What are the best foods to help your thyroid?

Medically reviewed by Rosanna Sutherby, PharmD on April 13, 2020. Written by Jordana White. To give you technically accurate, evidence-based information, content published on the Everlywell blog is reviewed by credentialed professionals with expertise in medical and bioscience fields.


In addition to medications and other interventions, the foods you eat can affect thyroid conditions like hyperthyroidism and hypothyroidism. So if you’re experiencing thyroid issues or a thyroid imbalance, it’s crucial to identify foods to help thyroid function. Plus, it’s a good idea to know what foods may harm your thyroid, as well as what causes thyroid problems, so you don’t unintentionally worsen existing thyroid conditions. (It’s always recommended to talk with your healthcare provider first before making significant dietary changes.)

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Read on to learn more about thyroid-boosting foods—and what foods you may want to avoid if you have a thyroid condition.

What are the best foods for thyroid function?

What are some foods that are good for the thyroid? First off, certain nutrients are key for boosting thyroid health, especially if you’re at risk of iodine deficiency (which can disrupt normal thyroid function). Without sufficient iodine intake (about 150 mcg each day) your thyroid won’t be able to produce enough hormones—which can lead to hypothyroidism (underactive thyroid).

So if you’re looking for iodine-rich foods to help thyroid function, here are several nutritious options:

  • Roasted seaweed
  • Fish and seafood—especially shrimp, cod, and tuna
  • Dairy products, including yogurt, milk, and cheese
  • Eggs
  • Nuts
  • Iodized salt (also known as table salt)

Adding these thyroid-boosting foods to your diet may help improve functioning and health. If you aren’t able to get enough iodine from your diet, you may want to discuss taking an iodine supplement with your healthcare provider—but it’s important to note that you shouldn’t take these supplements without first speaking with your healthcare provider. That’s because it’s also possible to take in too much iodine (potentially resulting in a thyroid disorder).

In general, an adult shouldn’t consume more than 1100 mcg of iodine per day. If you do approach that maximum daily intake, and your iodine levels rise too high, you may develop serious side effects, including stomach pain and bloating, fever, and diarrhea. Additionally, your thyroid gland may become enlarged (this is called a goiter), or you may develop thyroid inflammation.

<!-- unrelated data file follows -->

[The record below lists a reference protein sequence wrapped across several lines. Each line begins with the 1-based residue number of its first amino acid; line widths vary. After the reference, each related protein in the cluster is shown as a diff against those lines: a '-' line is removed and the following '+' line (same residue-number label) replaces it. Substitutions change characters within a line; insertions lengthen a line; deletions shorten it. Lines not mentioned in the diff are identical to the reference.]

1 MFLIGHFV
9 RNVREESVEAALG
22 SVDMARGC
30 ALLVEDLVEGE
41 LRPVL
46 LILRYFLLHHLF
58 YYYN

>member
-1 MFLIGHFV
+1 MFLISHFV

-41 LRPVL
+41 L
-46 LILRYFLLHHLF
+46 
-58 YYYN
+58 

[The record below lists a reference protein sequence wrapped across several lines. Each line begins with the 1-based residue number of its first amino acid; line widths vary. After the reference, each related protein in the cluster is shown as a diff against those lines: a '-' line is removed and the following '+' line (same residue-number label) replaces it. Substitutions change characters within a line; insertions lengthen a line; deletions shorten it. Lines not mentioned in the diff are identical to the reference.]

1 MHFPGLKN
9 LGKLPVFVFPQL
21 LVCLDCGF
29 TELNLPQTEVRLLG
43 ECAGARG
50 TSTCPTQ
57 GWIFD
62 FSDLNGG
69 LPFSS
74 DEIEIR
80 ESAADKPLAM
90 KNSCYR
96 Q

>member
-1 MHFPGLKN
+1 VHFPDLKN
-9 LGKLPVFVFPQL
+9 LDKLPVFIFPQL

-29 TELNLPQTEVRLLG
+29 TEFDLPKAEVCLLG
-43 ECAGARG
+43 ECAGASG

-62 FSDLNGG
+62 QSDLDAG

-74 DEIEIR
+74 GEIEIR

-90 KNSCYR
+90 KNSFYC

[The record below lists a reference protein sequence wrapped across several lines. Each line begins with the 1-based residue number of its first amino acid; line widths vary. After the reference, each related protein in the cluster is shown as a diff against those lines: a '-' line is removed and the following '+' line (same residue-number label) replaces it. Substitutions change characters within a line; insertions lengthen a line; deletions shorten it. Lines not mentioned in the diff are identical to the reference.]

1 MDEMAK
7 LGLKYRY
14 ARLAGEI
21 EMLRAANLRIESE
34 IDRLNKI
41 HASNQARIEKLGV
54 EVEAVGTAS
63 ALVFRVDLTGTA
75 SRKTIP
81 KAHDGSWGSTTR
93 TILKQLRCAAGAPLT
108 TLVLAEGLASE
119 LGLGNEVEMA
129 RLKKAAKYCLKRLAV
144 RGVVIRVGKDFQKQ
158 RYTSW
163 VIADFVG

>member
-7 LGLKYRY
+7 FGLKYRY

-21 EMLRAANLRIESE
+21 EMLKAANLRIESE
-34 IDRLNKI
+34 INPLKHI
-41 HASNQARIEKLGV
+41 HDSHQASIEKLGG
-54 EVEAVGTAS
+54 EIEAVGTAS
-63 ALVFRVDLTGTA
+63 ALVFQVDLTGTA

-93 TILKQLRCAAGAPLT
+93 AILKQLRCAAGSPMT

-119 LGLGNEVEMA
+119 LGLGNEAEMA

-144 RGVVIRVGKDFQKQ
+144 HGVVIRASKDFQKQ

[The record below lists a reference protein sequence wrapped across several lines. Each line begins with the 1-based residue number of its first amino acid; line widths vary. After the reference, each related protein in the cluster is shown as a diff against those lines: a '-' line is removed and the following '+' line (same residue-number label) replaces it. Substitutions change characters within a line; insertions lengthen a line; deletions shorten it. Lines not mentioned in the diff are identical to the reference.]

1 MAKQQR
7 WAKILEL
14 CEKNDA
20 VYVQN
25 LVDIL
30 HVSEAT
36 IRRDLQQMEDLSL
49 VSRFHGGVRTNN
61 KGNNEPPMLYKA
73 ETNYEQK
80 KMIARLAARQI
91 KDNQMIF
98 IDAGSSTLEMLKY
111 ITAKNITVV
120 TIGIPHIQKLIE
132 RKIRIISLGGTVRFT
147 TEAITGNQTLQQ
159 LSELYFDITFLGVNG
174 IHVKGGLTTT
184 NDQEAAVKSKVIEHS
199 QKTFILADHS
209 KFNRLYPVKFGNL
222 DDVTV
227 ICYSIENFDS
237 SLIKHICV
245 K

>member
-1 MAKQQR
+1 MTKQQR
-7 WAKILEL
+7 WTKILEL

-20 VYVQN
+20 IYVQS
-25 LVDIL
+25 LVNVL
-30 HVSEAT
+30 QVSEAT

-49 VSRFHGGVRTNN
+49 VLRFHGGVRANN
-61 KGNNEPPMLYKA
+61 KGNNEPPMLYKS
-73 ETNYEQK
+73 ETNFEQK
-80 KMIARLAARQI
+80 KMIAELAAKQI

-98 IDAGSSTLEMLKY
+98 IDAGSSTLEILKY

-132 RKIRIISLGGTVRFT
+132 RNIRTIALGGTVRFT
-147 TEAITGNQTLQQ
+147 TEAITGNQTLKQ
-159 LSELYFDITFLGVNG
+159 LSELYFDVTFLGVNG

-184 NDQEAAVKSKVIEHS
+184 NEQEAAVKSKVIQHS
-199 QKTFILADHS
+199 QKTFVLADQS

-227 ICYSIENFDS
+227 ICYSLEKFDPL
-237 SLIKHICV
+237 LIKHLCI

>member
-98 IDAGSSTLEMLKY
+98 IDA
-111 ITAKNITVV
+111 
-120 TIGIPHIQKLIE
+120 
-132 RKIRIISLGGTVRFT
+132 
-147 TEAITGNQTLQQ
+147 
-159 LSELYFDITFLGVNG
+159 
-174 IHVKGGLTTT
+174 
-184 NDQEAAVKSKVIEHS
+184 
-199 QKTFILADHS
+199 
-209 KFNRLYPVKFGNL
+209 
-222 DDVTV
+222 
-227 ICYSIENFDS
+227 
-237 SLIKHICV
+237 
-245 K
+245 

Beyond iodine, there are other dietary aspects to consider when it comes to thyroid function because people with hypothyroidism will need to choose different foods to improve thyroid function compared to people with hyperthyroidism (overactive thyroid). In short, the best food for thyroid conditions will depend on the individual—which is why it’s key to understand your specific thyroid issue and consult with a healthcare provider before making major changes to your diet.

Wondering what the best foods for hypothyroidism are? Read the section below to learn more about diet and hypothyroidism.

What foods help with hypothyroidism?

If you are experiencing symptoms of an underactive thyroid, it may be a sign that you have hypothyroidism—a kind of thyroid disease. If you have hypothyroidism (your thyroid gland doesn’t produce sufficient hormones), you may have heard that foods like coconut oil can help boost your thyroid hormone production. But, in reality, there’s little medical evidence to suggest that foods like these will help an underactive thyroid.

Instead, the best course of action is sticking to the medical treatment (like thyroid hormone replacement) recommended by your healthcare provider.

Are there any foods to avoid with hypothyroidism medication? If you’re taking synthetic thyroid hormones to treat an underactive thyroid, avoid taking your medication alongside any of the following foods and supplements and instead take them a few hours apart:

  • Walnuts
  • Soybean flour
  • Cottonseed meal
  • Iron supplements or multivitamins containing iron
  • Calcium supplements

Certain other prescription medications may also interact with your thyroid medication, so be sure to discuss all your prescriptions with your healthcare provider.

What foods help with hyperthyroidism?

No specific diet will directly improve your symptoms of hyperthyroidism. If, however, Graves’ disease is behind your hyperthyroidism (this autoimmune disease is the most common cause of an overactive thyroid), then choosing certain foods can help support your immune system health and thus overall thyroid function. These foods include:

  • Dairy products, orange juice, eggs, salmon, or other items fortified with calcium and/or vitamin D, since Grave’s disease can lead to bone loss and osteoporosis, and these foods can help prevent these issues.
  • Protein-rich foods like chicken, turkey, beans, and nuts, since weight loss is a common symptom of hyperthyroidism, and these foods can help preserve your existing muscle mass and potentially aid in weight gain.
  • Cruciferous vegetables, such as kale, Brussels sprouts, radishes, and cauliflower. Also known as goitrogenic foods (foods that can help lower thyroid hormone production), they may inhibit your thyroid gland’s ability to process iodine and produce thyroid hormones—potentially easing symptoms of hyperthyroidism. However, you should exercise caution with these vegetables if you have an autoimmune condition like Graves’ disease, so talk with your healthcare provider first before making these foods a larger part of your diet.